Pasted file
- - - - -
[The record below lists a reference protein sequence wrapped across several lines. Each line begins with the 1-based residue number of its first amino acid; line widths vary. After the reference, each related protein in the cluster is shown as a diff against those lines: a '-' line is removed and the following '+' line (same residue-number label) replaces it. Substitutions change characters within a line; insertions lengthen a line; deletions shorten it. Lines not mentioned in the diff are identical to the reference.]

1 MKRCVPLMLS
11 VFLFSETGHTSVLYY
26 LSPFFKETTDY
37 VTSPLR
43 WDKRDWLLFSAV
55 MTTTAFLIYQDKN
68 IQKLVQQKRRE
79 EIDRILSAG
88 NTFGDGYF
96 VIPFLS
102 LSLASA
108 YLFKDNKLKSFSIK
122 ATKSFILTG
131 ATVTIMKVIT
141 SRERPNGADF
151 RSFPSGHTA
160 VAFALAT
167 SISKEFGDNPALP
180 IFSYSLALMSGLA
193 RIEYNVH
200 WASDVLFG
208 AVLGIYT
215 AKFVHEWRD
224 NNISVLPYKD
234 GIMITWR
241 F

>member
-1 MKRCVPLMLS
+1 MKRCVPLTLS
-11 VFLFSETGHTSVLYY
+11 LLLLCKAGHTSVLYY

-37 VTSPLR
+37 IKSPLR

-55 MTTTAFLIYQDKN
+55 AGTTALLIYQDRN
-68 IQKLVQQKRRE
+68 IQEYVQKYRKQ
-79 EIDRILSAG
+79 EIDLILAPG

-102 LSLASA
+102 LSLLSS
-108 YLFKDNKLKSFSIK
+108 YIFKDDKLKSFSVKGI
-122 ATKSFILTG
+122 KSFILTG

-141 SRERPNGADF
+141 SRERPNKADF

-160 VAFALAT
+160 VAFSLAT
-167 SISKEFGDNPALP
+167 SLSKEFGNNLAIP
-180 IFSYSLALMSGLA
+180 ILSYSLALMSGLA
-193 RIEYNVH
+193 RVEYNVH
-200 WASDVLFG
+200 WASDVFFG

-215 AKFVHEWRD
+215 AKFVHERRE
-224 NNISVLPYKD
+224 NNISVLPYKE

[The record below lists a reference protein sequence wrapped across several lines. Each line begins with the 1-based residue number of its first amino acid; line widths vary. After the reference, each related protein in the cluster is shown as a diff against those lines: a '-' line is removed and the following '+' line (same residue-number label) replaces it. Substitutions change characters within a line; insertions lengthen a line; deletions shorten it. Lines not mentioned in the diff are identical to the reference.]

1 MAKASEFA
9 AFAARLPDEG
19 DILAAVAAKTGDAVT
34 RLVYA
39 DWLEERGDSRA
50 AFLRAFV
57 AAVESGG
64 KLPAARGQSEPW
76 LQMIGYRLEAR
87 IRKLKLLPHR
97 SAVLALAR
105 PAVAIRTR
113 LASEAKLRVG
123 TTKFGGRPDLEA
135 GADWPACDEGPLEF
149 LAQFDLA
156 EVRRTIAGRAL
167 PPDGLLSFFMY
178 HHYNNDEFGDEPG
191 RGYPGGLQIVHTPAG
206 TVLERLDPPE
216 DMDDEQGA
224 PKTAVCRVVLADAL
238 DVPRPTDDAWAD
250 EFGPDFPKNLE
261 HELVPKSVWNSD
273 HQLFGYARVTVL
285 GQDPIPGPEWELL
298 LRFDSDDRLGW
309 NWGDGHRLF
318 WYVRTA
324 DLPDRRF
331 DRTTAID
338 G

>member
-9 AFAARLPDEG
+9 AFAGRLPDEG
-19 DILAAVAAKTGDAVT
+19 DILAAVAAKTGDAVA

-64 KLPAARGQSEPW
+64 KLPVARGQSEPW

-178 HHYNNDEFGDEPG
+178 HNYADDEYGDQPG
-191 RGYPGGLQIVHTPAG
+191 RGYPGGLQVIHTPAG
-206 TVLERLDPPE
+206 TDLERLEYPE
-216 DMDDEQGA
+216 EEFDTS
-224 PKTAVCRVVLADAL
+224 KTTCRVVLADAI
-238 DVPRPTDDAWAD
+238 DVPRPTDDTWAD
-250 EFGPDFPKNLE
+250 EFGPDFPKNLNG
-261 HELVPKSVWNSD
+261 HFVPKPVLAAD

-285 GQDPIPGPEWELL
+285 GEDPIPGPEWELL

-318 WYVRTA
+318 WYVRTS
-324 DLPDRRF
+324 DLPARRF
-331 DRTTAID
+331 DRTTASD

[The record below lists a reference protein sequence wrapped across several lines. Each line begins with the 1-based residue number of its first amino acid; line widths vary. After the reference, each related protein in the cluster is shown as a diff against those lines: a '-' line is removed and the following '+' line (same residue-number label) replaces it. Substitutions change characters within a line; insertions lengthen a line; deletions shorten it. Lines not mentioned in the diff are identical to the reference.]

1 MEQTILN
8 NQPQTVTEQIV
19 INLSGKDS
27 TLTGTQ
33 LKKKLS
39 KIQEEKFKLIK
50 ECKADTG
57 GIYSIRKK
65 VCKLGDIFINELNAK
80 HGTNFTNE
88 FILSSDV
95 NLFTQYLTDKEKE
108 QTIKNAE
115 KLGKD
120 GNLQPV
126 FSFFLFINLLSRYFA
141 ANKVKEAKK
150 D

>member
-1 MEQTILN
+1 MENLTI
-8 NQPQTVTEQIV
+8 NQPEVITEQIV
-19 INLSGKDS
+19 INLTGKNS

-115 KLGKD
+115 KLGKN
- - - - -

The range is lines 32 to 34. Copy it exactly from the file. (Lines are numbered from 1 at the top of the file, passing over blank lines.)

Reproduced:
+11 LLLLCKAGHTSVLYY

-37 VTSPLR
+37 IKSPLR